Oracle tries to step up on high-end databases

The database market leader is pushing several new technologies in an effort to make its software more scalable. But are users ready for what it's offering?

1 2 Page 2
Page 2 of 2

Lukewarm Reception

But Tim Hall, a U.K.-based Oracle DBA, blogged that he was "a little underwhelmed" by the OpenWorld announcement. "It all seems a little irrelevant to me," Hall wrote, citing the price tags and high-end focus of the new products. "For me, this is like discussing the merits of a Lamborghini when I'm actually going to buy a Renault Clio."

And independent database analyst Curt Monash said that although the Database Machine and Exadata are impressive from a technical standpoint, he doesn't expect them to win over many Web 2.0 companies or other new users. The technologies make the most sense for businesses that already use Oracle's data warehousing products and "are content to pay Oracle prices," Monash said.

For companies that don't have money to spend on a turbocharged system like the Database Machine, Oracle is touting 11g's Advanced Compression option. In a session at OpenWorld, Oracle officials said the data compression technology can dramatically shrink database table sizes and boost read/write speeds by as much as three to four times in data warehouses as well as transaction databases.

In fact, Oracle claims that companies using Advanced Compression no longer need to move seldom- or never-used older data to archives. Instead, they can keep all that information in their production databases, according to Oracle officials.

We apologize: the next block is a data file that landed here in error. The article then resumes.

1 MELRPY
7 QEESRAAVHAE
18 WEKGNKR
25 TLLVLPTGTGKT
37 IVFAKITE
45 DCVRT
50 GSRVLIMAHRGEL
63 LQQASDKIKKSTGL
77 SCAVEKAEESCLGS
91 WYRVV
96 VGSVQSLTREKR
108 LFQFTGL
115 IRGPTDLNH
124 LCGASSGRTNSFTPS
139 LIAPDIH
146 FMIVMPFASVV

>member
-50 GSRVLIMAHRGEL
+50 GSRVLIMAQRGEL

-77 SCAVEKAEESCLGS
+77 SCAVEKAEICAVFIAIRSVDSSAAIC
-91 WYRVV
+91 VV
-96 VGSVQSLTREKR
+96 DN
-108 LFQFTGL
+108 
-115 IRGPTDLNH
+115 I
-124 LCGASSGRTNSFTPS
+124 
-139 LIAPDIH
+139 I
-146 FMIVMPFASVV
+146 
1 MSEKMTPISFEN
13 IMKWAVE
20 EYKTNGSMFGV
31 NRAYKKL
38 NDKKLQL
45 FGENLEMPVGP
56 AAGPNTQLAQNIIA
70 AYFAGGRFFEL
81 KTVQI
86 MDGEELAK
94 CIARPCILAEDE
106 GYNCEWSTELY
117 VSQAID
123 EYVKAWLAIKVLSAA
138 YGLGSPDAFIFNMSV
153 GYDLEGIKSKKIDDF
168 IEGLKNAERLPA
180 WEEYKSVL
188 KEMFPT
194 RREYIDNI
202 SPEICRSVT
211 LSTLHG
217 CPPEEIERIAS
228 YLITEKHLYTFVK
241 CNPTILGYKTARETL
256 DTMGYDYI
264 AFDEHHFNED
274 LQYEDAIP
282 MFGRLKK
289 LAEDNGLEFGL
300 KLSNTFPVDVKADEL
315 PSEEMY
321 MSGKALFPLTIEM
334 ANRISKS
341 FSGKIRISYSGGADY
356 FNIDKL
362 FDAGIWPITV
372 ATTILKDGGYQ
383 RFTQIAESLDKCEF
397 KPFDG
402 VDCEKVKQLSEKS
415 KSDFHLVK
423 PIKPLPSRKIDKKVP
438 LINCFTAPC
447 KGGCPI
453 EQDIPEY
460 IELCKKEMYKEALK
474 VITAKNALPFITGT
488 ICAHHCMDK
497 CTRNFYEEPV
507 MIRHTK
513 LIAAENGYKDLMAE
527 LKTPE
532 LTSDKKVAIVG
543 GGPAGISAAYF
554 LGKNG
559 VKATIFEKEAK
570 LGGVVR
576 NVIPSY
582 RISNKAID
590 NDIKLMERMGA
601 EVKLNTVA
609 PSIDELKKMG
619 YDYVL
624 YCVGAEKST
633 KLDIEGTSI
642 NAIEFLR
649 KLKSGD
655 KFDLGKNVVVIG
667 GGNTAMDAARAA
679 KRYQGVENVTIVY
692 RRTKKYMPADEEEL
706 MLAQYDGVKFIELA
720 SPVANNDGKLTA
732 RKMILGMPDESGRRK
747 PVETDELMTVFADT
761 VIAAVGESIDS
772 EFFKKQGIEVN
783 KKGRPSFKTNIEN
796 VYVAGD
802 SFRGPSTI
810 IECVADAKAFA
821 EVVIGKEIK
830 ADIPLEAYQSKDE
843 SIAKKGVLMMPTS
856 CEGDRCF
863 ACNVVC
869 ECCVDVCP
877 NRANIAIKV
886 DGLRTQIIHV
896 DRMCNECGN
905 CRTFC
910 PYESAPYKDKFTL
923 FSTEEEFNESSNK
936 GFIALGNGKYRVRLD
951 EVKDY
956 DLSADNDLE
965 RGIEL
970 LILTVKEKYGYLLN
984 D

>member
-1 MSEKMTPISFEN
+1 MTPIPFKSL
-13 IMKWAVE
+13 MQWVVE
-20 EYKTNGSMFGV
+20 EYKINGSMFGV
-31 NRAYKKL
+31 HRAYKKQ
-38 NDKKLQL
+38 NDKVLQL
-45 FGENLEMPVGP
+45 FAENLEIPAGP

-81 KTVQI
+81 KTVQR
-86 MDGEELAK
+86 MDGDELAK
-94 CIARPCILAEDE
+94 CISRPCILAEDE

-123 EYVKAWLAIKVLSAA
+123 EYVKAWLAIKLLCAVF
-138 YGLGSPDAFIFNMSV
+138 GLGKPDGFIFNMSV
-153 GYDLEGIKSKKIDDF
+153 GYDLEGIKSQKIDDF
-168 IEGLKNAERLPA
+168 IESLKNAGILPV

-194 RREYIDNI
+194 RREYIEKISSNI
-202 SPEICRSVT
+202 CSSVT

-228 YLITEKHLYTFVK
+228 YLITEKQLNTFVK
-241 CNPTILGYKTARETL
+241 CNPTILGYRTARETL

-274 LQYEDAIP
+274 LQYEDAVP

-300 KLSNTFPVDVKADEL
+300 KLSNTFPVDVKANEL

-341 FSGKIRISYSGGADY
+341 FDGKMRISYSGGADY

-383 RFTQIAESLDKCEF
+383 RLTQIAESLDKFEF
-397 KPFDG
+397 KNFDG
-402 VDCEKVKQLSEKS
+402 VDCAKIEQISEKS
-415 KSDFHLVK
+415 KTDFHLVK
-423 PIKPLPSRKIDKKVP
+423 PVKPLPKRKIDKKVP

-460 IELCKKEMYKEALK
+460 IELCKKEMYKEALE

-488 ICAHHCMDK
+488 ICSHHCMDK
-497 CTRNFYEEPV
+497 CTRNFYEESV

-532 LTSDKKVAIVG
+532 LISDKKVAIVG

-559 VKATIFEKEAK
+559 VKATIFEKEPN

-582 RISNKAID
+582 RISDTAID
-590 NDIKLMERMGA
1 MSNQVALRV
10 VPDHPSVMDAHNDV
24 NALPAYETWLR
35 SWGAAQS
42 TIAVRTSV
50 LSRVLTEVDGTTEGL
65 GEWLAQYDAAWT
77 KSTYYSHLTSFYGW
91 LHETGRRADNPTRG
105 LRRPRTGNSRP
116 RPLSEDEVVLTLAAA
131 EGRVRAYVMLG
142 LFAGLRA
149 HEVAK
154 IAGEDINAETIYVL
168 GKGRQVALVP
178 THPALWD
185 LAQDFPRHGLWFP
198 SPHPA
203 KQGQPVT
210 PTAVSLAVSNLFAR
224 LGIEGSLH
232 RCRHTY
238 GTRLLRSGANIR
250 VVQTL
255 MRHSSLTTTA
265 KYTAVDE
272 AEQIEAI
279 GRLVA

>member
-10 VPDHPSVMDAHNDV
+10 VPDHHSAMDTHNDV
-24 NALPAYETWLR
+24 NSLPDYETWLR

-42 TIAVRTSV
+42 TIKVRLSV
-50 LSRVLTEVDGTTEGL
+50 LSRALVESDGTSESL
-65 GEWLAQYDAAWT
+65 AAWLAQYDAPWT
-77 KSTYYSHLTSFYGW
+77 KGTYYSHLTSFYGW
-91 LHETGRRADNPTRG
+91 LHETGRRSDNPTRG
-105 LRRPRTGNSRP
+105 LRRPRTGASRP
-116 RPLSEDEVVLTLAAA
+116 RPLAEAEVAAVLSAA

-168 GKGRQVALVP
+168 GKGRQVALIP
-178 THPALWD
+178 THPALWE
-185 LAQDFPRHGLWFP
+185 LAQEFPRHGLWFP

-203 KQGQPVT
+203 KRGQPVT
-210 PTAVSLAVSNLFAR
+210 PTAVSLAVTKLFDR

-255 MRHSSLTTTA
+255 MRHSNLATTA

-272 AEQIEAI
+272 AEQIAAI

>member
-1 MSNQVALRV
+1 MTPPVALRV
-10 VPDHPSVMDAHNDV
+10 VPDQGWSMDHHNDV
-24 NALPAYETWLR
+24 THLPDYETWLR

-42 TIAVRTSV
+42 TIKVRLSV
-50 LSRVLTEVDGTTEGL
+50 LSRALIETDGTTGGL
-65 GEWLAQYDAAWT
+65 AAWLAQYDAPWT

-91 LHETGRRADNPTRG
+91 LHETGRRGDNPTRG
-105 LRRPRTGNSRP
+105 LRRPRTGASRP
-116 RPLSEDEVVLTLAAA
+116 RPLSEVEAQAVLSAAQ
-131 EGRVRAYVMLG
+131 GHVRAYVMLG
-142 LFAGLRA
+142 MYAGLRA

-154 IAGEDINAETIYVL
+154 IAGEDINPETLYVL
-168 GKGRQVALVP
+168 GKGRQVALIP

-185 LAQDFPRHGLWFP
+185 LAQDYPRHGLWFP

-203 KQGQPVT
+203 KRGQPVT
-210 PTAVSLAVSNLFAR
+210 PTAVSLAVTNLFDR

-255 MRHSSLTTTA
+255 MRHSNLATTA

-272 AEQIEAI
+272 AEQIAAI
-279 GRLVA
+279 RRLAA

But users haven't flocked to Advanced Compression yet. One reason is that it's not a free add-on: Licenses start at $11,500 per processor — a relatively high price in its own right.

In addition, the technology is available only to users of the year-old 11g Enterprise Edition, which has yet to be widely adopted. Andrew Mendelsohn, senior vice president of server technologies at Oracle, said that 75% of the company's database customers are running its 10g release, while another 20% are still using the even older 9i version.

For instance, LGR Telecommunications has built a pair of 300TB data warehouses for AT&T Inc., which stores its caller data records in them. But the databases, which run concurrently, are based on 10g and can't take advantage of Advanced Compression yet.

Hannes van Rooven, a technology manager at LGR, said during a presentation at OpenWorld that his company uses compression only to a limited extent now, although it does plan to increase its usage "extensively" in the future.

Intermap Technologies Inc. is running the spatial version of 11g for an 11TB database of mapping and imagery data that is expected to grow to 40TB by the first quarter of 2010. But Sue Merrigan, senior director of information management at Intermap, said that the company doesn't compress the data "because we're concerned it would lose its accuracy."

That wouldn't happen, Oracle officials said. But comments such as Merrigan's show that even among some of its loyal customers, the vendor still has a sales job to do on Advanced Compression — never mind the Database Machine and Exadata.

Chris Kanaracus of the IDG News Service contributed to this story.

Copyright © 2008 IDG Communications, Inc.

1 2 Page 2
Page 2 of 2
7 inconvenient truths about the hybrid work trend
Shop Tech Products at Amazon